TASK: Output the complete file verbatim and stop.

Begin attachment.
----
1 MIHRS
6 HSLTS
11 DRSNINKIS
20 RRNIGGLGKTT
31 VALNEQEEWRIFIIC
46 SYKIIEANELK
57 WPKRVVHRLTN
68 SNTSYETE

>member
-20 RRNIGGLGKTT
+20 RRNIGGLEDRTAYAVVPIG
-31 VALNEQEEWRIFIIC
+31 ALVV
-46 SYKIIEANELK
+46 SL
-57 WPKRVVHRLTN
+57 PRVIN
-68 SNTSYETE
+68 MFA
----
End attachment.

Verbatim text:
1 MIHRS
6 HSLTS
11 DRSNINKIS
20 RRNIGGLGKTT
31 VALNEQEEWRIFIIC
46 SYKIIEANELK
57 WPKRVVHRLTN
68 SNTSYETE

>member
-20 RRNIGGLGKTT
+20 RRNIGGLEDRTAYAVVPIG
-31 VALNEQEEWRIFIIC
+31 ALVV
-46 SYKIIEANELK
+46 SL
-57 WPKRVVHRLTN
+57 PRVIN
-68 SNTSYETE
+68 MFA